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Pound Ridge Officials Hope Programs Will Make Town Greener

POUND RIDGE, N.Y. – The Town of Pound Ridge is taking another step in its effort to become a greener and more energy-efficient community as it readies to embrace a program pioneered by the Northern Westchester Energy Action Consortium (NWEAC), of which it is a charter member.

The NWEAC was created four years ago and consists of 14 municipalities in Westchester County. Consortium members collaborate to reduce the reliance on fossil fuels, save money for homeowners and businesses, increase energy efficiency, increase economic activity, and align local efforts with county, state, and federal initiatives.

“It’s quite an unusual organization that has gotten some national attention and collected around $3 million in grant money from the Department of Energy as well as New York State to help fund energy programs for the 14 towns,” said Dr. John Maddocks, chair of the Pound Ridge Sustainability Committee. “Pound Ridge has about 5,000 residents, but as part of the consortium, which is about 250,000 people, we can get more attention. We can pool our resources and find more efficient ways to provide and implement programs that we couldn’t do on our own.”

As part of his ongoing supervisor’s forums, Supervisor Gary Warshauer will hold a discussion called Energize Pound Ridge on Saturday, Feb. 4, at the Town House at 10 a.m. It will introduce residents to a NWEAC program that was pioneered by the Town of Bedford.

“The biggest project that NWEAC has achieved is what Bedford has done with its home energy program where they did an energy assessment of its own community,” Maddocks explained. “The program is designed to encourage homeowners to get energy assessment. The program provides that for free, depending on income, and recommends contractors that could come in and do the work.”

Maddocks said the program works without the town becoming an agent for contractors.

“The law prohibits that and we have to keep an arm’s length while still encouraging people to participate without it tasting like a profit-making activity,” he said. “We need to inform people and help them to get involved without actually doing any of the work ourselves. That’s how Bedford structured their program.”

The program also provides third party-financing that offers loans paid back through utility bills. The loan stays with the house, so if it gets sold, the loan is transferred to the new owners.

Many of the homes in the Pound Ridge area were built prior to 1970, which is when the state created energy standards and guidelines, and thus would be ripe for an energy assessment.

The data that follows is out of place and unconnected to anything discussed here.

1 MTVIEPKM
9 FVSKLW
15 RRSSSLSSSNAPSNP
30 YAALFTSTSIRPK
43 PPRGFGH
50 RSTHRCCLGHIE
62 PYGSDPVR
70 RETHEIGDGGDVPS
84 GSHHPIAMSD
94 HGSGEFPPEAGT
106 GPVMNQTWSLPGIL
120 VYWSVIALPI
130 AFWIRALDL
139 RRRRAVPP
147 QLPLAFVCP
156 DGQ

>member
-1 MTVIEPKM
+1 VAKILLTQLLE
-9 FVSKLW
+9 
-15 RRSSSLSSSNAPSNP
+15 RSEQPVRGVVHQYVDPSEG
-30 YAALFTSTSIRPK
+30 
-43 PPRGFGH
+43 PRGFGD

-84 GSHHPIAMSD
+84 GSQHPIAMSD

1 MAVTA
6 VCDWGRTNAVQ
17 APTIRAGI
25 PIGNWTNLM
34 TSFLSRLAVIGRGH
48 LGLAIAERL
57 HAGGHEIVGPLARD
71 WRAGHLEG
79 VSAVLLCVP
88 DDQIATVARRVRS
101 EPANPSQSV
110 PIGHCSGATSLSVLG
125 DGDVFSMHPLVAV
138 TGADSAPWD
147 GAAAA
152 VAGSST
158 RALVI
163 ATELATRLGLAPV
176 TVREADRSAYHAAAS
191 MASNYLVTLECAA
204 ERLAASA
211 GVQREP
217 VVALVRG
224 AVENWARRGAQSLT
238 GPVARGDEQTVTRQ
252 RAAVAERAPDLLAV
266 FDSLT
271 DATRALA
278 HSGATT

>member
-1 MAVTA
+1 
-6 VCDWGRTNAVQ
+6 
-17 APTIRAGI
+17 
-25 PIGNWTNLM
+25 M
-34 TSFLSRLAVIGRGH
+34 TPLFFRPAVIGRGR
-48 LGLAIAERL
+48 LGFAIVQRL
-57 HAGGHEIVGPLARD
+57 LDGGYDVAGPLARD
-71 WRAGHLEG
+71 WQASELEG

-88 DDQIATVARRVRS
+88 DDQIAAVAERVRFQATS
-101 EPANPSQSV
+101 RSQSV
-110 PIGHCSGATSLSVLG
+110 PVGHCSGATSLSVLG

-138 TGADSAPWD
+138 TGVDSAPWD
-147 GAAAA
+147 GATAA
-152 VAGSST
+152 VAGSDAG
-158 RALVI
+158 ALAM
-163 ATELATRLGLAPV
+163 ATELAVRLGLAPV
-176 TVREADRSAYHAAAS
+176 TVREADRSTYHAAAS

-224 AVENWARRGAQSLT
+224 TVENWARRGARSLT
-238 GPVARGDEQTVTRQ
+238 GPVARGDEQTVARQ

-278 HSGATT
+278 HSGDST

“We have a lot of homes that were built before we are as energy sophisticated as we are now,” said Warshauer. “We also have a lot of smaller, converted summer homes. So this is an opportunity for our residents to not only to be energy efficient but to save money as well.”

“Pound Ridge residents are welcome to join the Bedford program but hopefully at some point we will have the program operating on our own,” Maddocks said. “Following [the forum] we will talk to the town board and see if they are interested in supporting it and making it an official program that we would sponsor.”

Maddocks said Pound Ridge has already undertaken some energy conservation projects under the NWEAC banner.

“We wanted an evaluation done on our municipal building on energy consumption and couldn’t find anyone on our payroll that could do it and couldn’t afford to hire someone on our own,” he said. “But with the consortium we could hire someone that could do that. We have just completed that and we now have a reliable database and we know how to implement programs to best save energy in the future. [NWEAC] has provided recommendations on how to do that.”

The buildings that were assessed include the town house, the pool building, highway garage and police station.

The town is also looking at solar energy opportunities, such as placing solar voltaic panels on some buildings and implementing a bulb-replacement program in which old light bulbs would be replaced by more energy-efficient models.

“This group has really created a synergy with southern Westchester and Putnam County to create a regional group to offer some real good energy-efficiency programs,” Warshauer said. “I am looking forward to unveiling some of these programs. The forum is really the first step. It will explain what the programs and the opportunities are.”

The other towns in the Northern Westchester Energy Action Consortium, besides Pound Ridge and Bedford, include Lewisboro, New Castle, North Castle, North Salem, Ossining, Ossining Village, Somers, Yorktown, Peekskill, Croton-on-Hudson and Mt. Kisco.

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